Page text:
Only one person in five is getting enough exercise, according to health studies. The 20 per cent that break into a sweat on a regular basis are seeing some significant health benefits.
One of the most profound is sleep quality. More than 80 per cent of regular exercisers say they get a good nights’ sleep compared to about half of non-exercising people. Good sleep patterns help with concentration and general well-being.
Regular exercisers tend to be more oxygenated, taking on more oxygen throughout the day and as a result feel they feel sharper and more alert. They also sweat sooner, helping their cooling and hydration cycles, provided they take on the right amount of fluids.
Calorie needs can be a third to 50 per cent higher for people who exercise, making them much less likely to put on weight from a normal balanced diet than someone who is getting little or no physical activity.
The resting heart rate will be about 20 beats per minute slower in the exerciser, compared to the heart rate of the sedentary person. This, no doubt, is one of the contributory factors to a life expectancy four years longer among people who take regular exercise.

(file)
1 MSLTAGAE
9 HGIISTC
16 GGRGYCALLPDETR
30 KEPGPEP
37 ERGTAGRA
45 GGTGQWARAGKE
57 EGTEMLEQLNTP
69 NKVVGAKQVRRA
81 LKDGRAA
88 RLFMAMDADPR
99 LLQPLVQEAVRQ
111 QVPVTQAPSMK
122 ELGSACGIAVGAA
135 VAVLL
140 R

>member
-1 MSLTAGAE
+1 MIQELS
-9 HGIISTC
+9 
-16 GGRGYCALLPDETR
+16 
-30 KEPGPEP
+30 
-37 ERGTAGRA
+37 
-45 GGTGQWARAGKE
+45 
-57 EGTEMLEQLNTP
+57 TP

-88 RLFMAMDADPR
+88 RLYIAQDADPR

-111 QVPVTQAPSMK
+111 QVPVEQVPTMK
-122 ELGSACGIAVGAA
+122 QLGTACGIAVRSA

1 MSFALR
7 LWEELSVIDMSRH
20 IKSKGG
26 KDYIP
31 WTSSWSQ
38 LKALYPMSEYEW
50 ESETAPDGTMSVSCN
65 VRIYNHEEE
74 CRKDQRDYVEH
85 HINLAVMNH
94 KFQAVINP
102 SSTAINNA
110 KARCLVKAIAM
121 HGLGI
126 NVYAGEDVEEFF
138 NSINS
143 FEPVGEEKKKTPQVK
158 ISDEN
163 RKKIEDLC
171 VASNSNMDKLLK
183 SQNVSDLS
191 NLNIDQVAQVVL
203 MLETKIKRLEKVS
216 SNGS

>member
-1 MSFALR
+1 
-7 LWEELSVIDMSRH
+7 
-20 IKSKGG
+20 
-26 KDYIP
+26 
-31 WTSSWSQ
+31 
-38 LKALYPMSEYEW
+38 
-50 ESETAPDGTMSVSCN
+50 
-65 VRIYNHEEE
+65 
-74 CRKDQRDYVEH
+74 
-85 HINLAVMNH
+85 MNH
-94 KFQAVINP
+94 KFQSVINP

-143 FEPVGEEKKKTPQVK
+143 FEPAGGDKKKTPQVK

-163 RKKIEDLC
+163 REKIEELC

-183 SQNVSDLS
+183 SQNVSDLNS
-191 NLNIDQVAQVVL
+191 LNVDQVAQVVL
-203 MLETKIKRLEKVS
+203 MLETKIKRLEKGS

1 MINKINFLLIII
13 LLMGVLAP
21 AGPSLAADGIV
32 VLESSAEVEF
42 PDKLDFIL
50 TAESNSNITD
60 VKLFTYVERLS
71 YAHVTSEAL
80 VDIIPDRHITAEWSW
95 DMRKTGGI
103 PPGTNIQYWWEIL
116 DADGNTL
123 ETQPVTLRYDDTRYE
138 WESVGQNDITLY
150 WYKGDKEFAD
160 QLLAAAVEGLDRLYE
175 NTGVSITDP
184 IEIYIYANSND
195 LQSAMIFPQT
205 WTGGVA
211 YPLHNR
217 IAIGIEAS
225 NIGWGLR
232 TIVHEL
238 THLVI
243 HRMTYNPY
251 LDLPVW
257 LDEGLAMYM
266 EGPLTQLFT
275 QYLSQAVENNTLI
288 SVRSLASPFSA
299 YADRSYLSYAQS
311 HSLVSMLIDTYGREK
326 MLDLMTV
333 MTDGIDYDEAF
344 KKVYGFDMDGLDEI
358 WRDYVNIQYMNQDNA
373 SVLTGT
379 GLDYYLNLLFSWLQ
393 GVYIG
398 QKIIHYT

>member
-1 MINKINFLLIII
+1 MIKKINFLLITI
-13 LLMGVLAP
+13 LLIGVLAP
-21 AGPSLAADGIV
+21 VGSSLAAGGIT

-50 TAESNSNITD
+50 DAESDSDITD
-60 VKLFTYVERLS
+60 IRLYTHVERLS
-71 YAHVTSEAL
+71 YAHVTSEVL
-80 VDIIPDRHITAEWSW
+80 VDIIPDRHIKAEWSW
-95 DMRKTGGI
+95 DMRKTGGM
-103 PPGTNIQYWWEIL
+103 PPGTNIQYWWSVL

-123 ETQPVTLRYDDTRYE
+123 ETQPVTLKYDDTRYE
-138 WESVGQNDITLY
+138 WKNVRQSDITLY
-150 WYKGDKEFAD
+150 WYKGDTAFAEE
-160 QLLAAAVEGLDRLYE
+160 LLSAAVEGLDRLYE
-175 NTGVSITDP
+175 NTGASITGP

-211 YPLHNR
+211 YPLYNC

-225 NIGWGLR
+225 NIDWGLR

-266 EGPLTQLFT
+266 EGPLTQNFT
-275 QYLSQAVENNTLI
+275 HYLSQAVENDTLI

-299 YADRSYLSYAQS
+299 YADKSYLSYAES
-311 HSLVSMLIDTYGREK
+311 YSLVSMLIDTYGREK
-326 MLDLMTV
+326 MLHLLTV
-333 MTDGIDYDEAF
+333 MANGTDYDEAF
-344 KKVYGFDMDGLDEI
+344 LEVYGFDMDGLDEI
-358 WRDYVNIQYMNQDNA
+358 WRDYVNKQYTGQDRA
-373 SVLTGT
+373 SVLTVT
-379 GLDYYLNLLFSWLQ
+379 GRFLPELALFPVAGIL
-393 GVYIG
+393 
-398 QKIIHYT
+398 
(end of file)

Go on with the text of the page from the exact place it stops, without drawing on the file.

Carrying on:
If you don’t think you are getting enough exercise you should start slowly. Don’t go rushing out and trying to run three miles. A steady walk for 20 minutes every other day will make a big difference to your blood pressure and basic fitness. Then try to walk every day. Use stairs instead of lifts.
Pick up the pace after a couple of weeks but don’t go mad. Getting slightly out of breath is OK and feeling your heart rate increase is normal. If you are very unfit, if you are overweight or if you have underlying health problems, speak to your doctor before taking strenuous exercise. Always seek medical advice if you have any doubts or concerns.